The Chaos Manual
“Chaos Theory” as demonstrated by Edward Lorenz in 1960, suggests that as a small random change is introduced into a system, it causes a ripple effect that can overwhelm and change the long term behavior of the system. Henri Poincare further determined that unless these initial changes could be defined and measured, the outcome or deviation caused by these ripples could never be predicted.

Sport, by nature, is also dictated moment to moment, by randomness and the athlete’s reaction to this randomness. A small change in play, a step too late, a push from the side can all radically change the ongoing sequence of events. The athlete must intuitively react and then make decisions in a split second.

Subsequently, the athlete’s performance is determined by their ability to overcome these unanticipated stimuli and is dependent upon their current level of adaptation acquired from their strength, skill and cognitive training means.

The only constant is that of the effort of the athlete and of the unpredictability of the reactions the athlete will have to make in order to perform and execute.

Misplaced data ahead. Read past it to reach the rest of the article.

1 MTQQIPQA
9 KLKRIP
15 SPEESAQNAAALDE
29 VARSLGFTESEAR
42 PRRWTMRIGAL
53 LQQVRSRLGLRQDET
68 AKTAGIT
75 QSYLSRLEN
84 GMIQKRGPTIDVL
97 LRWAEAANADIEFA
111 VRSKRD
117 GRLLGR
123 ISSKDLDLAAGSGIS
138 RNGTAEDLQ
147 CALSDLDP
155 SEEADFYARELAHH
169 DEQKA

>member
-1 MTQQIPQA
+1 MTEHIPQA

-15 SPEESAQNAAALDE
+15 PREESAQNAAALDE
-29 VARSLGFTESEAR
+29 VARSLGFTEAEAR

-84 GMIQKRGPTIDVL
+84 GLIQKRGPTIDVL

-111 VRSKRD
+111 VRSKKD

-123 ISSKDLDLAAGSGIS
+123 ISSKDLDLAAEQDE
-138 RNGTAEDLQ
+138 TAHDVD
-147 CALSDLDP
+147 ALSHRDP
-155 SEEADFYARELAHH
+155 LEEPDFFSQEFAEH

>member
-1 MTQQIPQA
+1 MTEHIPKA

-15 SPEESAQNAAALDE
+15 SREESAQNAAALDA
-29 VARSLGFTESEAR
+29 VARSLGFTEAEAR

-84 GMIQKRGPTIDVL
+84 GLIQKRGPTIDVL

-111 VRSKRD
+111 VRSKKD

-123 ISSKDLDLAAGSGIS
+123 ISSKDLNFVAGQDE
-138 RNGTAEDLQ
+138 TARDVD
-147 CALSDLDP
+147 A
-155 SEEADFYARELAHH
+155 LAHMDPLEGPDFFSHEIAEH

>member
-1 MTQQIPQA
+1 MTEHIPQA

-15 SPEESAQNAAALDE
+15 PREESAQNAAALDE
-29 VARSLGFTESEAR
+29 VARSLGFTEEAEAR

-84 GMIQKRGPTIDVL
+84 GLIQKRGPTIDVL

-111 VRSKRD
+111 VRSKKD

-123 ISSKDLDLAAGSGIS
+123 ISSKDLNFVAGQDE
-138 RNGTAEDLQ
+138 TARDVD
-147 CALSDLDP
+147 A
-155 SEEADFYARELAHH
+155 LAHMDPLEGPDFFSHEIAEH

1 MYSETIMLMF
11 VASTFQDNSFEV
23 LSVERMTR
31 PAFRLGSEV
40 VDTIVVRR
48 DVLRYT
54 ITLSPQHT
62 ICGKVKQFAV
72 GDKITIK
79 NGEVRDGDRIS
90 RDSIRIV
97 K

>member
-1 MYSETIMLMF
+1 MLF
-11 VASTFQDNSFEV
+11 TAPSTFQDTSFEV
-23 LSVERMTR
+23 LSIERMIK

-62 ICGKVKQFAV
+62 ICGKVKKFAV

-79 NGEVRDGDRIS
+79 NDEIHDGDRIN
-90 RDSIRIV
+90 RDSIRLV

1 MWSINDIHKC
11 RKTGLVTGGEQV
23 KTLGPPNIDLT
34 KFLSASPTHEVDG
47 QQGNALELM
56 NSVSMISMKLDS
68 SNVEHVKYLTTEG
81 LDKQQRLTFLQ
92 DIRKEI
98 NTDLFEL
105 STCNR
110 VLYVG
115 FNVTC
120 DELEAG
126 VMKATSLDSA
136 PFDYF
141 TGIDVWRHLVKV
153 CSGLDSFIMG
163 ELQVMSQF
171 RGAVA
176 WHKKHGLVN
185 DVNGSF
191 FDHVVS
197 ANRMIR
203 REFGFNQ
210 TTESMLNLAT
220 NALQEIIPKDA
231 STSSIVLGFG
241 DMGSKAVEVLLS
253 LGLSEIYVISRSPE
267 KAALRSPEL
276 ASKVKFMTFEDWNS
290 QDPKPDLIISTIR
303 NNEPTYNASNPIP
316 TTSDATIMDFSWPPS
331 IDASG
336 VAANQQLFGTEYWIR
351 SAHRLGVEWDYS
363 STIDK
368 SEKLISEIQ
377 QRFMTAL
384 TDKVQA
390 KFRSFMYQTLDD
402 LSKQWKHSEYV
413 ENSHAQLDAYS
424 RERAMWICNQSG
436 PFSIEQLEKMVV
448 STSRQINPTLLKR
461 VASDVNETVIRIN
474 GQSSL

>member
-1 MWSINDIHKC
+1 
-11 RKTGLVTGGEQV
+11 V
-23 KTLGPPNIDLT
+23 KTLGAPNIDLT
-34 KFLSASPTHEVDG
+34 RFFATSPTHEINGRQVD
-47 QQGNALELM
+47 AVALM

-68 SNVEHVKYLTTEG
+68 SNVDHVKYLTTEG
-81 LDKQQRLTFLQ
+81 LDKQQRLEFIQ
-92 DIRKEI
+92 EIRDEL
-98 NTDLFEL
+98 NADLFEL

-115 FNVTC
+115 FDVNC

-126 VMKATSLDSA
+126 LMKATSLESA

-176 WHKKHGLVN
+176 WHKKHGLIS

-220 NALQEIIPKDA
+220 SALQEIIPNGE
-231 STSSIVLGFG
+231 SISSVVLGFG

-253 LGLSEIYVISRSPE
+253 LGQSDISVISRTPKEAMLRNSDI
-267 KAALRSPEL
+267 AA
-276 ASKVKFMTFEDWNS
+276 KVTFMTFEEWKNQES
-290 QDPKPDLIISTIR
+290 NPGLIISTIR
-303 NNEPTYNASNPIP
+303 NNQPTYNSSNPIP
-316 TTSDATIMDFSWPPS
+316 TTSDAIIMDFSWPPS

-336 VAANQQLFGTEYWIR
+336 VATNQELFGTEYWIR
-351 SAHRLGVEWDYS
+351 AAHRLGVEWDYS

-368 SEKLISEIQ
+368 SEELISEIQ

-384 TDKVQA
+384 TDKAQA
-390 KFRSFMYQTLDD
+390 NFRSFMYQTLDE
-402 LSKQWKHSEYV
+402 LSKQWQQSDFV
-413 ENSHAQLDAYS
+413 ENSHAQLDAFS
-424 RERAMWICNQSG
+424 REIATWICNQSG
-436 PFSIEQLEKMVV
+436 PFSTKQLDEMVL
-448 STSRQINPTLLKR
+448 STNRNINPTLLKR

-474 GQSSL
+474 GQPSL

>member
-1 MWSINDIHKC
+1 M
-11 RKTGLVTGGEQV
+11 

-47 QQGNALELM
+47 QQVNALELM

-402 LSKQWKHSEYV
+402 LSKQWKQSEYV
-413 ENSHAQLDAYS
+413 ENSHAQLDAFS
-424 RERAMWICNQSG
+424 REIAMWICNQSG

When we first acknowledge the complexity of sport we can then start the preparation of our athletes for its demands. Our goal is to create adaptations that will have the most potential transfer to their respective sport(s.)

The majority of strength training means by which we build and develop strength and speed have, up to this point, been limited to stationary movement patterns that are linear and predictable in nature. Adding general specific exercises that potentially address the adaptations required to randomly execute full range movements will compliment your current foundational strength training strategies. If we can strengthen the athlete in response to random stimuli we will be able to further bridge the gap between our strength training adaptations and sports performance.

Tom Myslinki’s thesis, The Development of the Russian Conjugate Sequence System, in discussing Verkhoshansky and the “Criterion of SPP” states, “For example, sports played in a non-programmable environment, require explosive reactive-ballistic muscular tension with definite multi-planar movement patterns. Solely installing an Olympic lifting program, or a vertical plyometrics program, improves the vertical component. However, this ignores the other directions of actions and their corresponding muscle development since these sports also contain a large horizontal and lateral component.”

The goal of the Chaos Training Manual is to further address these requirements.

Jim Smith, CSCS

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